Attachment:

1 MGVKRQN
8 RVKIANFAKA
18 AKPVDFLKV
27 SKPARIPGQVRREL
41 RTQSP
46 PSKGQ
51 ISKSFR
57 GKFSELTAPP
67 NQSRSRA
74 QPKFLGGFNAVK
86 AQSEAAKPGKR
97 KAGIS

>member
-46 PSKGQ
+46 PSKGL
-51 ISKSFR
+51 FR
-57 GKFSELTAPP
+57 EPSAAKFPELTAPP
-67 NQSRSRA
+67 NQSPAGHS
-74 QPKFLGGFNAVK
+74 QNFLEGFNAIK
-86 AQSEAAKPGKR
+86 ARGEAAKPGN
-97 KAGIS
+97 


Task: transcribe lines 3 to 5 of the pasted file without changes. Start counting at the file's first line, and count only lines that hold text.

18 AKPVDFLKV
27 SKPARIPGQVRREL
41 RTQSP